Gryphons contribute to the First Global Event

Volunteers, in a partnership with Nova Labs, helped set up the First Global event at DAR Constitution Hall.


Marshall High Gryphons battle the heat and humidity to help the First Global team in setting up the fields for the event.(the practice fields on the south veranda  Kirsten, Kiki, Elena, Mo and Theresa pictured)



The air conditioning isn't the only thing that is cranking as crews work tirelessly to get the venue ready for the Challenge kick off.


Crews are busy assembling the challenge fields



1776 D ST NW, WASHINGTON, DC 20006



Sunday, July 16, 5:30 p.m. — 7:00 p.m.: Opening Ceremony

Monday, July 17, 8:30 a.m. — 5:00 p.m.: Game Rounds 1-3

Tuesday, July 18, 8:30 a.m. — 5:30 p.m.: Game Rounds 4-6

5:30 p.m. — 7:00 p.m.: Closing and Awards Ceremony


FIRST Global


The Gryphons exe robotics team from Marshall High School have reached out to lend a hand to a robotics team of Iranian high school students. To prepare to compete in the inaugural FIRST Global Challenge, an international robotics competition with high school teams from nearly 160 participating nations, the Team Iran robot kit—containing robot parts provided by FIRST Global—was not approved for shipment to Iran due to sanctions on technology exports to the country. FIRST Global recruited the Gryphons exe to help build and program the Team Iran robot, with directions from the Iranian team via video conference. Team Iran now has just a few days to interact with their robot and catch up with teams that had more time to prepare for the competition. The FIRST Global Challenge will take place July 16-18 at DAR Constitution Hall in Washington, D.C., to address access to clean water, one of the 14 grand challenges for engineering identified by the national engineering academies of the U.S., U.K., and China. Each year, a different issue of global importance will be featured as the theme of that year’s challenge, which will be held in a different nation across the world. Contact Marshall Academy administrator Jeff McFarland at


After visa delays, Afghan girls’ robotics team arrives in D.C. for global competition


With two words — “Team Afghanistan” — the crowd assembled in the stands at DAR Constitution Hall erupted into a deafening roar Sunday as the teenage girls made their way onto a sprawling stage, waving their country’s flag and wearing headscarves in matching colors.

Their triumphant entrance on the stage Sunday at the FIRST Global Robotics Challenge marked the end of a long and uncertain journey to the United States. As of last week, their dream of traveling to what has been billed as the “Olympics of Robotics” had been shot down when their visas were denied, despite two grueling trips from their home in Herat to Kabul for interviews with U.S. State Department officials.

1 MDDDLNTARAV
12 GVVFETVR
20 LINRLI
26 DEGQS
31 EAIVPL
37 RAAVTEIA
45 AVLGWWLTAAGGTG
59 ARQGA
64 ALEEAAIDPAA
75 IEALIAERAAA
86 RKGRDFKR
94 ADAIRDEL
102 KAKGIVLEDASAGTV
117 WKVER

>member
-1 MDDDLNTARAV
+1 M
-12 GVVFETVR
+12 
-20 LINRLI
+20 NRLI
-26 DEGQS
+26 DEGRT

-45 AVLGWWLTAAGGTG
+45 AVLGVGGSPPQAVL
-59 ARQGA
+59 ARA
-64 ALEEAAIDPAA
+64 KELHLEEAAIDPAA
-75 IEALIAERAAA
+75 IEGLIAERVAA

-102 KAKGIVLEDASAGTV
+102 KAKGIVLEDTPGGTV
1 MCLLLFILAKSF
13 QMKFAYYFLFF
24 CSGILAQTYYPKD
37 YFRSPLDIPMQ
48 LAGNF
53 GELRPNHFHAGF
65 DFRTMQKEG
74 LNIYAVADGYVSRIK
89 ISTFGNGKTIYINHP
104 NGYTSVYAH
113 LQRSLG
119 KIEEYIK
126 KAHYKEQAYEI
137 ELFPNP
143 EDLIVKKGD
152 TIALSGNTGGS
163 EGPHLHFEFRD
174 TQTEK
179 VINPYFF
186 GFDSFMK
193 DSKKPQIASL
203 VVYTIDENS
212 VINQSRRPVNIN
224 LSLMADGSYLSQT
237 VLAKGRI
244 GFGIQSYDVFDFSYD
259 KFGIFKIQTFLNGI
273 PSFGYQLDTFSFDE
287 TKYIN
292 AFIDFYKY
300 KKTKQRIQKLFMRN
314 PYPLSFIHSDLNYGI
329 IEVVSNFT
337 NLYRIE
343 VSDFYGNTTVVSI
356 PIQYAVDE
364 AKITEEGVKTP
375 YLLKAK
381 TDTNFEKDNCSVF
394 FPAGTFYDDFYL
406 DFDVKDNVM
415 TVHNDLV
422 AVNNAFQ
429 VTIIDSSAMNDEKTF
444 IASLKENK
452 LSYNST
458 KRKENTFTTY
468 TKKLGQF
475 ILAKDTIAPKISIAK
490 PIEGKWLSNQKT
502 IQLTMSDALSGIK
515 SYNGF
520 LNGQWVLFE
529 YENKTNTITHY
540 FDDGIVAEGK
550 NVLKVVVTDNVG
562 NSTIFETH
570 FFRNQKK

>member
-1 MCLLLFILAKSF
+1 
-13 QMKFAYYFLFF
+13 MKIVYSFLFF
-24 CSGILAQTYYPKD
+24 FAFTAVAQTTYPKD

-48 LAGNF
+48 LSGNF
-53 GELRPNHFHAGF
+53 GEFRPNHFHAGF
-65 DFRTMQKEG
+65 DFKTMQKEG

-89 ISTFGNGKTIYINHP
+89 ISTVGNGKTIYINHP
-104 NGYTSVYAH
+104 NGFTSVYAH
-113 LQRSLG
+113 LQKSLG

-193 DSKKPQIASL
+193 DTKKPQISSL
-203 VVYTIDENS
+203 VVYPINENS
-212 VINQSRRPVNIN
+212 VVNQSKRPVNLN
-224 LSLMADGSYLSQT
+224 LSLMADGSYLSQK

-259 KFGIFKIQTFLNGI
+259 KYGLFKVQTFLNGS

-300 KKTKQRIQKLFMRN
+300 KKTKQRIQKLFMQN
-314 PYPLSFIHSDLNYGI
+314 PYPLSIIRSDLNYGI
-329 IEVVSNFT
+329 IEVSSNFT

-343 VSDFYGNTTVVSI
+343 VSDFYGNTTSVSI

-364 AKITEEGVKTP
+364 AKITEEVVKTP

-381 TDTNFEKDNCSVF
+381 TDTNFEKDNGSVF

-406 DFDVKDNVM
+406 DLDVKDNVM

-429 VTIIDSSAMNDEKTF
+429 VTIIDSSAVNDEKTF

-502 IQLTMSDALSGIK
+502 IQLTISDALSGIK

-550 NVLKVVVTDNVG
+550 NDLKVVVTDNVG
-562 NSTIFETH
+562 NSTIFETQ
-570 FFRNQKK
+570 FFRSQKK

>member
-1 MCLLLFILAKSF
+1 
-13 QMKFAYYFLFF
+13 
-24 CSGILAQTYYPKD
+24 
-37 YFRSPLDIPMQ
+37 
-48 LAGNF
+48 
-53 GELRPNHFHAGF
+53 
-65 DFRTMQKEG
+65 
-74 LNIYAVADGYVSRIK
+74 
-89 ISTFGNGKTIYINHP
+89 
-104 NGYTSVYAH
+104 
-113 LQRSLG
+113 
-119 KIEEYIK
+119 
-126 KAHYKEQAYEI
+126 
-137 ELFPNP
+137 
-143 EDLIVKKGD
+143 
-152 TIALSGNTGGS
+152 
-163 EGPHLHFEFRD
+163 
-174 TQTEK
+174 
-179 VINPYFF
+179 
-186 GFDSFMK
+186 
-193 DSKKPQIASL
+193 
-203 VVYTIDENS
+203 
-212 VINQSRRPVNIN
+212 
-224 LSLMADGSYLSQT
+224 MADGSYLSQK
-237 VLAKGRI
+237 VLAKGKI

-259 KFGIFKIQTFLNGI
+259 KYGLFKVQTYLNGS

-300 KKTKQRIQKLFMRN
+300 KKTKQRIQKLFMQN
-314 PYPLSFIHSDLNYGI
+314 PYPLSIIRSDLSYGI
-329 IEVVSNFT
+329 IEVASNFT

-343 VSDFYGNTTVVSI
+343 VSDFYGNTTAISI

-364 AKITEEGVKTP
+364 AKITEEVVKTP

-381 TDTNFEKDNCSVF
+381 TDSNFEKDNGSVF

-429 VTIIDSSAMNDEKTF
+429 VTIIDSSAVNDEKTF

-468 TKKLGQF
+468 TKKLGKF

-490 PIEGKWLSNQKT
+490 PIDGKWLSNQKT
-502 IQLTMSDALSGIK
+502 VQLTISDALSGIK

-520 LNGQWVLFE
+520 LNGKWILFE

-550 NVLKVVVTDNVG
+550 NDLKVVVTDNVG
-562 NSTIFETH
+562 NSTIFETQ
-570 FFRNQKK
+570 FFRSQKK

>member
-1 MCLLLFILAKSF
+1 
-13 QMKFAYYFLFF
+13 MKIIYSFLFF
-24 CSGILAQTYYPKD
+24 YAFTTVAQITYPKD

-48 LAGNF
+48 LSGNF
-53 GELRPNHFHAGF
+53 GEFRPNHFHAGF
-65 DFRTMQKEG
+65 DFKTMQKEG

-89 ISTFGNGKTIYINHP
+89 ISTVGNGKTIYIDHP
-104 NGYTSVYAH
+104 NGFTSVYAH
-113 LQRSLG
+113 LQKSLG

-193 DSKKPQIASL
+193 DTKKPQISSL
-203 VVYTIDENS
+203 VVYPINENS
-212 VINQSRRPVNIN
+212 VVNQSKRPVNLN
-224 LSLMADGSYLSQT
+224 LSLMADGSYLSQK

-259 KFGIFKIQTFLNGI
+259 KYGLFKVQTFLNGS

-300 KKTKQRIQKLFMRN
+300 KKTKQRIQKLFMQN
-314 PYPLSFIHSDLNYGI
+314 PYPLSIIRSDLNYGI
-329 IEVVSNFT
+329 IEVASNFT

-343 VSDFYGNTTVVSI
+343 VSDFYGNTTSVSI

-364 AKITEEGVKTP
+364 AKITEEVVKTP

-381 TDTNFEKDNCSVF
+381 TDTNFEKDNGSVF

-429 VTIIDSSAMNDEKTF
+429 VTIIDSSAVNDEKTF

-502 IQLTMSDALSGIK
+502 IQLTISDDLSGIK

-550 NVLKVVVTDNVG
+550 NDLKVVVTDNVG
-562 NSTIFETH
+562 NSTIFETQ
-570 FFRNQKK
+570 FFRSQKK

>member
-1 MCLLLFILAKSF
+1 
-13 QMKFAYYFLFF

But after their plight made international headlines, President Trump intervened at the last minute to grant the girls passage to the United States, and they arrived Saturday.


Besides the girls from Afghanistan, the team from Gambia also had visa issues, according to the Associated Press, before their applications were also ultimately approved.

Because of sanctions, Global FIRST was unable to ship a robotics kit to Iran, where a group of teenagers was awaiting the parts to build a robot. That might have spelled the end of the team’s shot of going to the world championships. But the organization introduced the Iranian team to a group of teenage robotics enthusiasts at Marshall High School in Fairfax County, Va., calling themselves Team Gryphon. The team in Iran sketched out blueprints on the computer and sent the designs to their counterparts across the ocean, and then corresponded over Skype.

Sunday, the team flew the Iranian flag at their station next to the flag of Team Gryphon — a black flag with a purple silhouette of the gryhpon — as a sign of their unlikely partnership. For Mohammadreza Karami, the team’s mentor, it was an inspiring example of cooperation.

“It’s possible to solve all of the world’s problems if we put aside our politics and focus on peace,” Karami said.

Kirsten Springer, a 16-year-old rising junior at Marshall High, said she didn’t want the Iranian team to be locked out of the competition just because of the sanctions.

“Everybody should be able to compete … and to learn and to use that experience for other aspects of their life,” Springer said.